ARLINGTON -- Two days after Prince Fielder sat at a podium at Globe Life Park and announced that neck injuries had ended his baseball career, the other piece of the Tigers-Rangers trade returned to Texas.Ian Kinsler doesn't want that trade to define his career, and yet he believes the deal
ARLINGTON -- Two days after Prince Fielder sat at a podium at Globe Life Park and announced that neck injuries had ended his baseball career, the other piece of the Tigers-Rangers trade returned to Texas.
Ian Kinsler doesn't want that trade to define his career, and yet he believes the deal rejuvenated it.
"It's the best thing that's happened," said Kinsler, back at his former ballpark for the third time since being traded for Fielder after the 2013 season.
Kinsler admits he didn't look at it that way when the trade happened. He had eight good years in Texas, a pair of World Series trips, three All-Star selections, made his home in the area and was in the middle of a long-term contract, hoping to be a Ranger for his entire career. The deal, which went down while he was on vacation, stunned and frustrated him.
"It had nothing to do with Detroit," he said of his emotions. "It was just the way everything happened and where I thought I was in [regard] with the [Rangers] organization."
As he looks back now, enjoying his third season anchoring the Tigers' middle infield, he thinks maybe he needed to be stunned, to be taken out of his comfort zone.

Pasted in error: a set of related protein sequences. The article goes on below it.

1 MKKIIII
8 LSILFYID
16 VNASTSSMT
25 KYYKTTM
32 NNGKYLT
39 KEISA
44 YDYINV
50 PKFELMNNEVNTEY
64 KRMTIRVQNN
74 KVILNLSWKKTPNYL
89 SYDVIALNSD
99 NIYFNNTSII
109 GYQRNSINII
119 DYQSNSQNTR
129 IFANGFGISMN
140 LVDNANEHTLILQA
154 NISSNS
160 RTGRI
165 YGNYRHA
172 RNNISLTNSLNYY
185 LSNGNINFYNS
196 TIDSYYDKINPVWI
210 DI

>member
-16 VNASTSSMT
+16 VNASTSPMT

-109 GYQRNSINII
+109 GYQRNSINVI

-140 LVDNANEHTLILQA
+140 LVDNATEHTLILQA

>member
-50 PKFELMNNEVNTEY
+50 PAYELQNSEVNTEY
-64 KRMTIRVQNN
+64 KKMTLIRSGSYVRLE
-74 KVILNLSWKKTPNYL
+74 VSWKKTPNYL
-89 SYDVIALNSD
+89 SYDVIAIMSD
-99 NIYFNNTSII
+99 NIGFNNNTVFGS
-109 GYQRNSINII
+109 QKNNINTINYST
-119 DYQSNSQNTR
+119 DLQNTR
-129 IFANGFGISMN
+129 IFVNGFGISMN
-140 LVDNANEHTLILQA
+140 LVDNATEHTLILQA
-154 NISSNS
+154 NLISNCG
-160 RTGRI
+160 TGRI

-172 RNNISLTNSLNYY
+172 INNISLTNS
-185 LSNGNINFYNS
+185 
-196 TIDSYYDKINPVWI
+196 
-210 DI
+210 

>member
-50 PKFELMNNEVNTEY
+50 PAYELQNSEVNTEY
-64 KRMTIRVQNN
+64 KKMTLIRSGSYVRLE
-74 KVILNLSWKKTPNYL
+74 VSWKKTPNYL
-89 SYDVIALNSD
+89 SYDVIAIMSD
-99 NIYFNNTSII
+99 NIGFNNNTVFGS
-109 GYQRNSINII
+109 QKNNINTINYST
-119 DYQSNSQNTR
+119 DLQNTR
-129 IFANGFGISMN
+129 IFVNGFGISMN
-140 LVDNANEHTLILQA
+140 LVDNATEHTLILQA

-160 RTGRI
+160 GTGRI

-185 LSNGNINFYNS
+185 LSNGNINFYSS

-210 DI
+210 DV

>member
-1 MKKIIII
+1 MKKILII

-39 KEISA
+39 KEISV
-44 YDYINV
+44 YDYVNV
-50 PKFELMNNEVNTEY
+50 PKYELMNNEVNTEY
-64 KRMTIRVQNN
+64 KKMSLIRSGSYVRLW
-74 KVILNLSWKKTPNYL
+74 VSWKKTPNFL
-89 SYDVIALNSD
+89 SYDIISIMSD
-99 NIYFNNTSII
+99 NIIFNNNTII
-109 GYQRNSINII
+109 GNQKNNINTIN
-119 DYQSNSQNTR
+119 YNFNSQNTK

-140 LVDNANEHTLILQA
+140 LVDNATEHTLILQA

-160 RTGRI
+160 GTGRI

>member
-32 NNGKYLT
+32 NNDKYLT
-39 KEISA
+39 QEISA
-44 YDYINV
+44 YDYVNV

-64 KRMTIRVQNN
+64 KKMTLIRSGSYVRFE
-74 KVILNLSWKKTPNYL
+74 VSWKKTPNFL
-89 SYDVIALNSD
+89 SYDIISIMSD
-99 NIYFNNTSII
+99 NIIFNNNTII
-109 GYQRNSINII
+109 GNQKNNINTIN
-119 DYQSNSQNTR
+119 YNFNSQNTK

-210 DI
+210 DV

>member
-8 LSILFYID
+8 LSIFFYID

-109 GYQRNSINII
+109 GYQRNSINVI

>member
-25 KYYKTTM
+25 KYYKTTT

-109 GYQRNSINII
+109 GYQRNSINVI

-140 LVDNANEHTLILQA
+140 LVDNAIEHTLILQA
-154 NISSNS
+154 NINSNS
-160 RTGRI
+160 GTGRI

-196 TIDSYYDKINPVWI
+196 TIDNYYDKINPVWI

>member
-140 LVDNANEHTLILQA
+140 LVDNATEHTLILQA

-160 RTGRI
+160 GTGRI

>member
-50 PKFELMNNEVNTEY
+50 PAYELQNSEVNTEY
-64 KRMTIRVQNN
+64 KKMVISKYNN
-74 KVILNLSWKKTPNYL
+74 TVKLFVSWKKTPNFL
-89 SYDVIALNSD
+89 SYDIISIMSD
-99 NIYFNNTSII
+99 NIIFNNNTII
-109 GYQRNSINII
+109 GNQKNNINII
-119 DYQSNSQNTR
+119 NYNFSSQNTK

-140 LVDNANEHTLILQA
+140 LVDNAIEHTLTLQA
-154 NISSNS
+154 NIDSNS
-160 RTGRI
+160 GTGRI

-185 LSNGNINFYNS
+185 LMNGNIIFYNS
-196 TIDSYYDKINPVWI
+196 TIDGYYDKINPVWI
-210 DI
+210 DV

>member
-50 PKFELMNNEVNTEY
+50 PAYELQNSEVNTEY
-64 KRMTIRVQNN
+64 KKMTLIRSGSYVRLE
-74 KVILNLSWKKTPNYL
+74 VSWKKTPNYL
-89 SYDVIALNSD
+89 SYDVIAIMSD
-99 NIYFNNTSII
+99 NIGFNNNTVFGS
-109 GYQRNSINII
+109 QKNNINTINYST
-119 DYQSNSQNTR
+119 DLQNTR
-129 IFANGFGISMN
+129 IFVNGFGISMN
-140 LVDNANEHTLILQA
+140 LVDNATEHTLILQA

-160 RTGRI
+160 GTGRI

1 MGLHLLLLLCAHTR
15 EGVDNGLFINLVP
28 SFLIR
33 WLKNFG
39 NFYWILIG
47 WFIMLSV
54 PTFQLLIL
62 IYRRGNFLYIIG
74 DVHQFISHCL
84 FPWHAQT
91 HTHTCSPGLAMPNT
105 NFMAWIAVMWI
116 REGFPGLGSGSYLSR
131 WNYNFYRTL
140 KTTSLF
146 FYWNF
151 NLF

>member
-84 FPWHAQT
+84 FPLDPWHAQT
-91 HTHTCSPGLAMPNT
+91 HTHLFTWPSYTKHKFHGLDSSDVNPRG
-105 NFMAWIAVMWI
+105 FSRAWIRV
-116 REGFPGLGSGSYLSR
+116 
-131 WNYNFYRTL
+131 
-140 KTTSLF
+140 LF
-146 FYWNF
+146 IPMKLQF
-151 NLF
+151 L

"I didn't know a lot about Detroit," he admits. "I knew about the ballclub, and I knew about the owner, but I didn't really know a lot about the city, and not too much about the organization. And coming here was honestly just a breath of fresh air. It was a breath of fresh air for my career, and it was a breath of fresh air for my family. And it's been nothing but positive for me personally, whether it's on the field or off the field.
"Toward the end of my time in Texas, things got kind of stale, so to be able to be traded to an organization like Detroit really allowed me to kind of reflect on who I was as a player and what I needed to do to improve. And it's been nothing but great things for me. If I have the opportunity to end my career here, I would love to."
Short of a World Series title, he enjoyed all the success he could ask for with the Rangers. Leaving Texas forced him to reset, to almost prove himself over again, to win over a fan base that only knew him as a pesky opponent.
And he has done that many times over. The cooler climate in Michigan has helped him physically stay fresh, he said, but the new surroundings have been friendly all around.
"Detroit so far has been a perfect place for me," he said. "As far as the fans understanding the way I play the game, they've obviously shown support for me. They've appreciated the way I play. My family loves it there. I enjoy the history of the organization.
"There's really nothing that I can say is a negative. I mean, at the time I wasn't happy, but now, three years in, it couldn't have been a better thing to happen to me."
As for Fielder, Kinsler watched the news conference and felt nothing but empathy.
"I think it affects everybody in the league when you see a guy like Prince Fielder have to end his career early. It's not just me," he said. "You see a guy who obviously enjoys playing the game, has been a multiple-time All-Star, a star in the game, a name that everyone knows, and to have to retire early at 32 is always an eye-opener for everybody. I watched his press conference, and it just kind of brings into perspective what we do day in and day out, and how quickly it can be taken."
Jason Beck has covered the Tigers for MLB.com since 2002. Read Beck's Blog, follow him on Twitter @beckjason and listen to his podcast.